4. Social Inclusion
The main policies in the field of social inclusion for young people are framed in the Social Inclusion and Employment Operational Programme (POISE), in coordination with the Europe 2020 Strategy. In this context, in a logic of multi-level governance and subsidiarity, tools and models of organisation and operation that allow for tailored and flexible interventions were created, based on a proximity approach and with knowledge of the local realities, such as the GIP, CNAIM or the CLAIM Network, promoting the articulation between levels of central, regional and local administration (see section 4.2).
At the institutional level, an intersectoral coordination between the different ministries and structures of the State is promoted, which work with a wide network of social partners. The coordinated joint efforts are reflected on the articulation between different national plans, programmes and strategies in the fields of youth employment, sports, gender equality, citizenship, health, migrations and disabilities. There is also a coordination with the National Reform Plan (PNR) that provide for the development of a national strategy to combat poverty. Only in this way it is possible to combat the risk of social exclusion and poverty that young Portuguese people are subject to due to the low levels of education, high unemployment rates and the incidence of NEETs. The children of immigrants, young people of Roma communities, children and young people living in single-parent families, or large families as well as households where unemployment is present require special attention from social inclusion policies.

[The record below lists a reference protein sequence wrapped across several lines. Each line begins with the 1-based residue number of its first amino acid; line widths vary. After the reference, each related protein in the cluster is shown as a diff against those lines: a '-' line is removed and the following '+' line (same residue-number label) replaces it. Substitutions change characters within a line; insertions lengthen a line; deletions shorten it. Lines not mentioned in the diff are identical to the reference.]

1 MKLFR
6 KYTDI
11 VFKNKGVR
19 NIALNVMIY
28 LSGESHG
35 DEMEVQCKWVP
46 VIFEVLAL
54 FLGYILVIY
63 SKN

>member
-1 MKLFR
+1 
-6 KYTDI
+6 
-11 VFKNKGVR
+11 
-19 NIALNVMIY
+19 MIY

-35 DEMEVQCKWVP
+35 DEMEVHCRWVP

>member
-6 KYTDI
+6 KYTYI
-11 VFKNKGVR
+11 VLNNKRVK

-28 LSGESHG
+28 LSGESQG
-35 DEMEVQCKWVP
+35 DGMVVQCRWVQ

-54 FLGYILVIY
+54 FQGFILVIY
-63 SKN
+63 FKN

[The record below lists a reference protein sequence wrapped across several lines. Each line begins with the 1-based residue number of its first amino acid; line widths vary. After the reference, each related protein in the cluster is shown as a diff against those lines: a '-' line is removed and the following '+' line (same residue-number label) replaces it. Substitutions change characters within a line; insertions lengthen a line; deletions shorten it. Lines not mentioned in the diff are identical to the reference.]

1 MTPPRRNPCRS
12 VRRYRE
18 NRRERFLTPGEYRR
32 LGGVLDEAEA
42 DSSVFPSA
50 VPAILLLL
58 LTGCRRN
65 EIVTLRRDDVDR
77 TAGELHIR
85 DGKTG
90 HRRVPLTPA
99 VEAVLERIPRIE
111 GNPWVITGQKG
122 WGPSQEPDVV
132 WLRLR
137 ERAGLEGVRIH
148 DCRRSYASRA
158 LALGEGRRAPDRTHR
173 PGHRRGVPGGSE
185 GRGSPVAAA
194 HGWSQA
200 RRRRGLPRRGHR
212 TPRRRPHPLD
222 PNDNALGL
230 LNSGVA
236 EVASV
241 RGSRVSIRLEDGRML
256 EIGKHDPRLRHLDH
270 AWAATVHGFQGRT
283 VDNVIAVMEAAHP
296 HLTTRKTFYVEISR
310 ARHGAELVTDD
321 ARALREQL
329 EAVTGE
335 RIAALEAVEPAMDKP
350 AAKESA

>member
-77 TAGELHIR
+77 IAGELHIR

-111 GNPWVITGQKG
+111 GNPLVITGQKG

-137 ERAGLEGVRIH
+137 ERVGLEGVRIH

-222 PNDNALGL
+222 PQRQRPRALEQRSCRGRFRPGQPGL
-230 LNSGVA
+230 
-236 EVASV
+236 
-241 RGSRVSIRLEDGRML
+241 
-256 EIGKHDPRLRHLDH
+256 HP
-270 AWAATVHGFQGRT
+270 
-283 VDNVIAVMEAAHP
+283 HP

By its national and European success and recognition, the “Choices Programme” (Programa Escolhas) should be highlighted as a good practice. It aims to promote the social inclusion of children and young people from the most vulnerable socio-economic contexts, especially descendants of immigrants, ethnic minorities (Roma communities), and Portuguese emigrants, on the basis of a local initiatives and resorting to youth workers. Created in 2001, it is an initiative of the High Commission for Migration (ACM, I.P.), the national equality body responsible for collaborating in the definition, implementation and evaluation of public policies regarding the attraction of migrants, the integration of migrants, including refugees, and Roma communities, and the management and enhancement of the diversity of cultures, ethnicities and religions through the promotion of intercultural and interreligious dialogue (see section 4.4)